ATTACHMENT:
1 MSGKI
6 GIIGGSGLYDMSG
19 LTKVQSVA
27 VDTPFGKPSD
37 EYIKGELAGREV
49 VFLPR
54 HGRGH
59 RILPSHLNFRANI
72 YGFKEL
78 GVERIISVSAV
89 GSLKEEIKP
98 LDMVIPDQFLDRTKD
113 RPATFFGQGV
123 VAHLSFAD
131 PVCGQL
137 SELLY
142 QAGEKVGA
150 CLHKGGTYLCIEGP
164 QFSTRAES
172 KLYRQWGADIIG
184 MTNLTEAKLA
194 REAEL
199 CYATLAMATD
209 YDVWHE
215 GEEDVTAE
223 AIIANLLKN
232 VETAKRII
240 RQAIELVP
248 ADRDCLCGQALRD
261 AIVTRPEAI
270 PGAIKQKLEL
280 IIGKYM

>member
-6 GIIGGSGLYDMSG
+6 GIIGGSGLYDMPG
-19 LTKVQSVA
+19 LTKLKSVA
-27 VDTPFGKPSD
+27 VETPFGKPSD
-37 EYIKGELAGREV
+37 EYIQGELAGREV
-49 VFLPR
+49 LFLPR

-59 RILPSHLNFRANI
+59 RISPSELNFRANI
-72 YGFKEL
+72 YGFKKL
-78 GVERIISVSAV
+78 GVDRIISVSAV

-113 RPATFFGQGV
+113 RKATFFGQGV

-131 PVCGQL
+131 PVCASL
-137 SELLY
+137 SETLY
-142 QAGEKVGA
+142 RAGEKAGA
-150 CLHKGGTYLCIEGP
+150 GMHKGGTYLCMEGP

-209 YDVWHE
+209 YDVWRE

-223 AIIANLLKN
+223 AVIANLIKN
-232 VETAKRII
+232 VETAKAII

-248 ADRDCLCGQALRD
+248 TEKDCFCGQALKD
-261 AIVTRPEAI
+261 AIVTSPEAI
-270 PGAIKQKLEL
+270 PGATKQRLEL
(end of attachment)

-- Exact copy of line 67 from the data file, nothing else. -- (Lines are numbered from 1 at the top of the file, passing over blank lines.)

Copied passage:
+248 TEKDCFCGQALKD